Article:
Negative attitudes towards those reporting sexual harassment are playing a part in enabling perpetrators.
The All Women’s Action Society (Awam) said that over the last week, a few women had approached the police separately to file sexual harassment complaints only to be met with laughter.
"The government enforcement agencies, especially the police, must maintain proper attitude, respect and sensitivity when dealing with victims of sexual harassment," said an Awam spokesperson in a statement today.
The group cited the case of an individual who had obtained victims' personal information from a clinic by posing as a doctor and enquiring about women who had recently undergone HIV screening there.
This matched the modus operandi of a serial harasser who is believed to have been active since 2010.
Awam said that when a 21-year-old lodged a report with the police, they had laughed and teased her about it; going so far as to tell her to include the words “No action is to be taken as long as the harasser does not disturb me” in her complaint.
Another victim who lodged a report was told that no action would be taken as the police claimed that it was not a criminal case.
A third victim had approached the MCMC for assistance but the commission had said that they could not take action without an order from the police.
"This attitude towards sexual harassment makes light of the situation when it is a matter of personal security especially mental, physical and emotional security," said the Awam spokesperson.
"One of the victims was so traumatised by her experience that she is now afraid of picking up calls on her phone. The effects of sexual harassment do not only impact the victim but also on family, friends and coworkers," the spokesperson said.
The group said that from 2013 to 2016, the number of reported sexual harassment cases had been steadily increasing, peaking in 2016 at 338 cases. However, in 2017, there was a huge dip in the numbers at 267 cases.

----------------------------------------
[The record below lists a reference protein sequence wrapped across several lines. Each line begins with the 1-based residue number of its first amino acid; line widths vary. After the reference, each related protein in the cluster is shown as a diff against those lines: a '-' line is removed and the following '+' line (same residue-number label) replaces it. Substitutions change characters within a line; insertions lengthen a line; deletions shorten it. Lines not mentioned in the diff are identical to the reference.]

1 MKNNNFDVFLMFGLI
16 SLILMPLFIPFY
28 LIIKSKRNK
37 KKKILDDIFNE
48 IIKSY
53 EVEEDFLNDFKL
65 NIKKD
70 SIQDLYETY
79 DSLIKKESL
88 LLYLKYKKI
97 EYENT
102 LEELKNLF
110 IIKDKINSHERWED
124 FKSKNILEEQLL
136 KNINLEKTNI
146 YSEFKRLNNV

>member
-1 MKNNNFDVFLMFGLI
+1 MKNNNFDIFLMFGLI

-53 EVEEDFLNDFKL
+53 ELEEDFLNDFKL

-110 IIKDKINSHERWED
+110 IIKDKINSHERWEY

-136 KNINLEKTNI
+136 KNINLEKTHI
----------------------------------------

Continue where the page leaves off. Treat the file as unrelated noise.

"While these statistics may seem to reflect a drop in sexual harassment, this is not necessarily true. Social stigma, trivialisation of the issue by the police and the victim’s refusal to relive the traumatic experience are all contributing factors as to why victims do not lodge police reports.
"Women’s organisations working on the ground estimate that for every reported case of sexual harassment, some eight to nine cases go unreported."
The rights group also reminded medical clinics and their staff of their duty as under the Personal Data Protection Act 2010 to protect the information of patients.
"Giving out personal information without prior verification is simply unacceptable," it said.
It also reminded the police that they have a duty under Section 3 (3) of the Police Act 1967 to file and investigate a complaint in order to uphold law and order in the country.
"Awam calls on the government to take the necessary steps to address this specific matter and the broader issue of sexual harassment properly. The government must look into setting up the IPCMC to address gaps in police enforcement,"
"Without proper checks, perpetrators of GBV (gender-based violence) may go on to commit more serious sexual crimes. The police must properly investigate this matter with the utmost urgency and discretion," said the spokesperson.
Malaysia's attitude toward sexual harassment has come into focus due to a number of recent developments.
On June 21, the MTUC and the Malaysian Employers Federation (MEF) were among the seven groups who voted against adopting the ILO Convention on Violence and Harassment.
Then a female lawyer lodged a police report alleging that she was groped by another lawyer at the Criminal Lawyers Annual Party on June 22. The suspect was arrested and released on police bail.
Following this report, more female lawyers came forward to share their experiences of being sexually harassed by colleagues.
A survey of Kuala Lumpur and Selangor lawyers found that one in three lawyers, male and female, have experienced sexual harassment and gender-based issues at work.